“I am not now to learn,” replied Mr. Collins, with a formal wave of the hand, “that it is usual with young ladies to reject the addresses of the man whom they secretly mean to accept, when he first applies for their favour; and that sometimes the refusal is repeated a second or even a third time. I am therefore by no means discouraged by what you have just said, and shall hope to lead you to the altar ere long.”

    “Upon my word, sir,” cried Elizabeth, “your hope is rather an extraordinary one after my declaration. I do assure you that I am not one of those young ladies (if such young ladies there are) who are so daring as to risk their happiness on the chance of being asked a second time. I am perfectly serious in my refusal. You could not make me happy, and I am convinced that I am the last woman in the world who would make you so. Nay, were your friend Lady Catherine to know me, I am persuaded she would find me in every respect ill qualified for the situation.”

    “Were it certain that Lady Catherine would think so,” said Mr. Collins very gravely -- “but I cannot imagine that her ladyship would at all disapprove of you. And you may be certain that when I have the honour of seeing her again, I shall speak in the highest terms of your modesty, economy, and other amiable qualifications.”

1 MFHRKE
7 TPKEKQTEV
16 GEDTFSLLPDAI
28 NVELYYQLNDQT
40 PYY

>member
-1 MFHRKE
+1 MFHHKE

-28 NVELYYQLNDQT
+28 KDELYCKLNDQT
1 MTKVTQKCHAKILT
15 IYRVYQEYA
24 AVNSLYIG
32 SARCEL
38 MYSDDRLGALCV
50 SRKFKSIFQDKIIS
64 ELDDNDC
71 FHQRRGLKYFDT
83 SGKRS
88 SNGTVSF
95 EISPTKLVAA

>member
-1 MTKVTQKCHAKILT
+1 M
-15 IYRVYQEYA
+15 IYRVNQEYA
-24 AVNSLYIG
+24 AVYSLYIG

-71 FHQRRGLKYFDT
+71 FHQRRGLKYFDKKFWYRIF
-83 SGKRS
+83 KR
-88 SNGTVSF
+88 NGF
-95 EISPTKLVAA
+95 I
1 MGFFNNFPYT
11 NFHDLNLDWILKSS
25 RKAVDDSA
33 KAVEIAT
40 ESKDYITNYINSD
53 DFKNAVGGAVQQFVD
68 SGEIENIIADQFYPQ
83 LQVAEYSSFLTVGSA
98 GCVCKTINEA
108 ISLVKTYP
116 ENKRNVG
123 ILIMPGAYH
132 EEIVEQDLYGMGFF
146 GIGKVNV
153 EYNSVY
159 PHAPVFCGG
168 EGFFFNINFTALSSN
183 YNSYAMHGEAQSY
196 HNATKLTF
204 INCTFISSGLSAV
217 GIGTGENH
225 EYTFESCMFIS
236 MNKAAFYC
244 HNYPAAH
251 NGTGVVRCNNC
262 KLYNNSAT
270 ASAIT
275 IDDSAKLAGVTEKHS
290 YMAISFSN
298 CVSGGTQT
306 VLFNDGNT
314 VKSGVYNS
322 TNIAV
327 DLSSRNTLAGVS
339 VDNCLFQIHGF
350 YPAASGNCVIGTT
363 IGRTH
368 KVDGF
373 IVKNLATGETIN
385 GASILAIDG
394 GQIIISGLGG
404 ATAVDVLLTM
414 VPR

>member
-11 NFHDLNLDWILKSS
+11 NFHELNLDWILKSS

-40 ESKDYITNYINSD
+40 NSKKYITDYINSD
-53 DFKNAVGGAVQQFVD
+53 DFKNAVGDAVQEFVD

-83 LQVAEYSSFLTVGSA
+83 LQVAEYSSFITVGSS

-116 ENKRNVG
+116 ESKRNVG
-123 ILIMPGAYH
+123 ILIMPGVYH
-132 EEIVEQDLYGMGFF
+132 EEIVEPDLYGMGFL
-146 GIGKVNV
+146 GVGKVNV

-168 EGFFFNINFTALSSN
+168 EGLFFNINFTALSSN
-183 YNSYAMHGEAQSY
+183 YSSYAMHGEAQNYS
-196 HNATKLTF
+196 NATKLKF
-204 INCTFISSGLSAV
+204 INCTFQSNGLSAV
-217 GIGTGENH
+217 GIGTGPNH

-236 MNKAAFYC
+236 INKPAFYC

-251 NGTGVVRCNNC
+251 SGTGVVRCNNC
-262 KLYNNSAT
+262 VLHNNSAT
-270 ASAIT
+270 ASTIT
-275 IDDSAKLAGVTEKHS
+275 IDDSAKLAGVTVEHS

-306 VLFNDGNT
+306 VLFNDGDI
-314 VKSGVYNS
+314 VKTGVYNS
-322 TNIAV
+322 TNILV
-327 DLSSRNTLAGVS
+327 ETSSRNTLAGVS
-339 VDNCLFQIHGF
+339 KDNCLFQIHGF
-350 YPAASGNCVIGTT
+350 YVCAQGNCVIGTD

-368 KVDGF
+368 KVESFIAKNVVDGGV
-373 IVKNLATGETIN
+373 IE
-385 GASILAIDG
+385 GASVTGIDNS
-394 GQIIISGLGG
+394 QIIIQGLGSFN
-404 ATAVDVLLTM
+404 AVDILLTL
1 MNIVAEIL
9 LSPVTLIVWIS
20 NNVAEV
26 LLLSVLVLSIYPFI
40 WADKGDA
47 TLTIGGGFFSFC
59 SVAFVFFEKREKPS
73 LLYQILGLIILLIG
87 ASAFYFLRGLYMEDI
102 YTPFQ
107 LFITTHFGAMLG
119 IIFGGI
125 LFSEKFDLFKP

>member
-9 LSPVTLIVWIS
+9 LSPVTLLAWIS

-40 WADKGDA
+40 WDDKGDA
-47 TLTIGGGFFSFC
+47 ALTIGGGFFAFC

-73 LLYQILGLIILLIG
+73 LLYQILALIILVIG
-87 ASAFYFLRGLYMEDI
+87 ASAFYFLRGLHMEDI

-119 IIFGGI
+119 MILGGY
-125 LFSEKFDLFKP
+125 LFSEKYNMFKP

“Indeed, Mr. Collins, all praise of me will be unnecessary. You must give me leave to judge for myself, and pay me the compliment of believing what I say. I wish you very happy and very rich, and by refusing your hand, do all in my power to prevent your being otherwise. In making me the offer, you must have satisfied the delicacy of your feelings with regard to my family, and may take possession of Longbourn estate whenever it falls, without any self-reproach. This matter may be considered, therefore, as finally settled.” And rising as she thus spoke, she would have quitted the room, had not Mr. Collins thus addressed her --

    “When I do myself the honour of speaking to you next on this subject, I shall hope to receive a more favourable answer than you have now given me; though I am far from accusing you of cruelty at present, because I know it to be the established custom of your sex to reject a man on the first application, and perhaps you have even now said as much to encourage my suit as would be consistent with the true delicacy of the female character.”

    “Really, Mr. Collins,” cried Elizabeth with some warmth, “you puzzle me exceedingly. If what I have hitherto said can appear to you in the form of encouragement, I know not how to express my refusal in such a way as may convince you of its being one.”